It may seem like longer but it’s just over a year since Clinton and Trump first began to trade blows in the US Presidential Election primaries. And a lot has happened since then, in currency markets and world politics.
Now that Trump is putting his first policies into place as 45th President of the United States, we take a look back at how the dollar has reacted to Trump’s journey to Presidency and how currency movements could affect you, your travel plans and your international payments in the coming year.
Polling day anticipation
Analysts believed that a Trump win would mean more uncertainty for the US and the wider global community. A Trump win was expected to create a lot of volatility in currency markets.
Whereas a Clinton win was expected to bring certainty to currency markets and therefore little volatility.
On November 9th 2016, the votes were in and Trump was announced as the President-elect, he didn’t win the popular vote but won in the all-important Electoral College system.
The volatility that was anticipated failed to materialise. Initial reaction saw dollar weaken and investment move to safe havens yen, euro and gold.
Trump’s victory speech then strengthened the dollar slightly. Trump briefly spoke of his plans to boost the US economy through infrastructure spending. The tone of his speech was also slightly more level-headed than we’d heard in the past.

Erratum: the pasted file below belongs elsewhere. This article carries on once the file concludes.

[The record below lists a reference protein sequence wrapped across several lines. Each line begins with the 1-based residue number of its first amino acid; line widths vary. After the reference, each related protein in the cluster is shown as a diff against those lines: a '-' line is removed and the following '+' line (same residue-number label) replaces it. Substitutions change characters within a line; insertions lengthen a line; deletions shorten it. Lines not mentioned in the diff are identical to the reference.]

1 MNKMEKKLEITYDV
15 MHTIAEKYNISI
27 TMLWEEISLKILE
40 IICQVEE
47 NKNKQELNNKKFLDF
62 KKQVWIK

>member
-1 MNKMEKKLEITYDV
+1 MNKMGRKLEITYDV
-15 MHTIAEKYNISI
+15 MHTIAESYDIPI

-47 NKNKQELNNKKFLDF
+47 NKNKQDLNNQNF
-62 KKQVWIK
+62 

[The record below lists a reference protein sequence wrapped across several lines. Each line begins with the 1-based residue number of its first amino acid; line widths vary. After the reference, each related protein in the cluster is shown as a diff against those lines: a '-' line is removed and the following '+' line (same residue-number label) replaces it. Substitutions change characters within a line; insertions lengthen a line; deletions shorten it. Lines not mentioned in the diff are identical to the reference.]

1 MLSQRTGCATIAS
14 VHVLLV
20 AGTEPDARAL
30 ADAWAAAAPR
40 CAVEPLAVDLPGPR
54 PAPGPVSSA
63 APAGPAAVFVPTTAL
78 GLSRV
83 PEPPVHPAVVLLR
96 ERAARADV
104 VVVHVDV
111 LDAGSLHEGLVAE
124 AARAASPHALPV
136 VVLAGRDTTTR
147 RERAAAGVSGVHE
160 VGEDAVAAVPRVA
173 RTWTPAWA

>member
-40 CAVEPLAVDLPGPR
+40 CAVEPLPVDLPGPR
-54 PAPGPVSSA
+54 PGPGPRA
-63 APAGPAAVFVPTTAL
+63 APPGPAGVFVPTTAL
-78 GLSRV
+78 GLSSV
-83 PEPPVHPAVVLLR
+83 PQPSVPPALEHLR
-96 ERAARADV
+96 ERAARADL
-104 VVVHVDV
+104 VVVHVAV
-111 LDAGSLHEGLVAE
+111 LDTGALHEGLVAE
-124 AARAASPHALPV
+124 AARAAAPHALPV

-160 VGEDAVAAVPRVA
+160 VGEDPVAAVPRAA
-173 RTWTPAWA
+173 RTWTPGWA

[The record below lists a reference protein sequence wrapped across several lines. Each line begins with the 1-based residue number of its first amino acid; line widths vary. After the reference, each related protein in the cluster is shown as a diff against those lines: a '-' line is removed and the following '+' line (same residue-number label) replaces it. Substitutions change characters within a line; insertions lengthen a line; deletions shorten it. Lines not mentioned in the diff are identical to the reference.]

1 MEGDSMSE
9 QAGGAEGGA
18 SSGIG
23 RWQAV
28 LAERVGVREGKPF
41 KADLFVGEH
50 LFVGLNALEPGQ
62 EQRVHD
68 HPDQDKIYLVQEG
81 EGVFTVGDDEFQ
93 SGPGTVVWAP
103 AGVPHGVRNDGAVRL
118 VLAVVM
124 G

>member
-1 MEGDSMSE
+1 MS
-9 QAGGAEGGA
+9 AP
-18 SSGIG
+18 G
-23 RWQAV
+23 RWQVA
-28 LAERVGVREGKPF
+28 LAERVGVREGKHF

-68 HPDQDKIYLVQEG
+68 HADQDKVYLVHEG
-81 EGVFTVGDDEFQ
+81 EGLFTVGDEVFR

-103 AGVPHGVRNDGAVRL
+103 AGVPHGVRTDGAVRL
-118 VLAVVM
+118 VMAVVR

Was this a new Trump we were seeing, one with less Twitter outbursts and controversial statements? Unlikely.
The pound enjoyed a slight recovery following Trump’s win. For the first time in five weeks sterling was worth $1.26, having sunk as low as $1.21 a month before – a rise of 4%.
Trump in power – when to buy dollars
Fast forward to January 20th for the presidential inauguration. The inauguration didn’t throw up too many surprises, for currency markets at least.
The dollar weakened slightly against most major currencies. However, the pound fell against the dollar due to negative data on December retail sales being published earlier in the day. The pound fell to as low as $1.2283.
But what can we expect from the dollar once Trump begins to implement his protectionist economy policies? And how do you decide when to buy dollars for travel or international payments to the USA?
There’s many factors that could influence the pound to dollar exchange rate this year: Yellen and Trump’s opposing views on interest rate changes, Trump’s attitude to global trade, Trump’s recent immigration controls and even news on Brexit developments.
As with the run-up to the election it’s impossible to accurately predict the direction of the exchange rate.
You can even sign up to our Rate Alert service and we’ll email you when the pound is having a good day.
If you’re making international payments this year speak to our dealing team to discuss your options to manage your risk and also make the most of market movements in your favour.